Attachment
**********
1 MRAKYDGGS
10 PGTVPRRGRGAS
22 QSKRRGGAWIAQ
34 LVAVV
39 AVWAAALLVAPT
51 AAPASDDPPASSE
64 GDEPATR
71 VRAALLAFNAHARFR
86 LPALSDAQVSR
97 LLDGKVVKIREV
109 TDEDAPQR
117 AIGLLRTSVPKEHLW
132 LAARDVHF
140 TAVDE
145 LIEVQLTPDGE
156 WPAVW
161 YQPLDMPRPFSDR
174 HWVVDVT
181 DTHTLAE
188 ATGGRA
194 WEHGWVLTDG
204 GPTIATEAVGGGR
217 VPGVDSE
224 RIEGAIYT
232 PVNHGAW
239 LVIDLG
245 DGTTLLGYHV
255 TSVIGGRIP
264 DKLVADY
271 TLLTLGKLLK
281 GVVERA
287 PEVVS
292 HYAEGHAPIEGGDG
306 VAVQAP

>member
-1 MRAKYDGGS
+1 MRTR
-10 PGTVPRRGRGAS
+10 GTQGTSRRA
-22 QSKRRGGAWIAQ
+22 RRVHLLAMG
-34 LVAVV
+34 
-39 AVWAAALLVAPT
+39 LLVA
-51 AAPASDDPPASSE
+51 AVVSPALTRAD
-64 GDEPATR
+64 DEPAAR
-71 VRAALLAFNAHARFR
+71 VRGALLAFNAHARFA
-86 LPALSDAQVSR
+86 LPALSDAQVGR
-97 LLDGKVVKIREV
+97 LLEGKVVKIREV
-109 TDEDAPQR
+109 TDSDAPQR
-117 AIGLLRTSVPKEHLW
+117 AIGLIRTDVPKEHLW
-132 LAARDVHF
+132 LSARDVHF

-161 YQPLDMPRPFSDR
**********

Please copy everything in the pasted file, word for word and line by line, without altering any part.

1 MRAKYDGGS
10 PGTVPRRGRGAS
22 QSKRRGGAWIAQ
34 LVAVV
39 AVWAAALLVAPT
51 AAPASDDPPASSE
64 GDEPATR
71 VRAALLAFNAHARFR
86 LPALSDAQVSR
97 LLDGKVVKIREV
109 TDEDAPQR
117 AIGLLRTSVPKEHLW
132 LAARDVHF
140 TAVDE
145 LIEVQLTPDGE
156 WPAVW
161 YQPLDMPRPFSDR
174 HWVVDVT
181 DTHTLAE
188 ATGGRA
194 WEHGWVLTDG
204 GPTIATEAVGGGR
217 VPGVDSE
224 RIEGAIYT
232 PVNHGAW
239 LVIDLG
245 DGTTLLGYHV
255 TSVIGGRIP
264 DKLVADY
271 TLLTLGKLLK
281 GVVERA
287 PEVVS
292 HYAEGHAPIEGGDG
306 VAVQAP

>member
-1 MRAKYDGGS
+1 MRTR
-10 PGTVPRRGRGAS
+10 GTQGTSRRA
-22 QSKRRGGAWIAQ
+22 RRVHLLAMG
-34 LVAVV
+34 
-39 AVWAAALLVAPT
+39 LLVA
-51 AAPASDDPPASSE
+51 AVVSPALTRAD
-64 GDEPATR
+64 DEPAAR
-71 VRAALLAFNAHARFR
+71 VRGALLAFNAHARFA
-86 LPALSDAQVSR
+86 LPALSDAQVGR
-97 LLDGKVVKIREV
+97 LLEGKVVKIREV
-109 TDEDAPQR
+109 TDSDAPQR
-117 AIGLLRTSVPKEHLW
+117 AIGLIRTDVPKEHLW
-132 LAARDVHF
+132 LSARDVHF

-161 YQPLDMPRPFSDR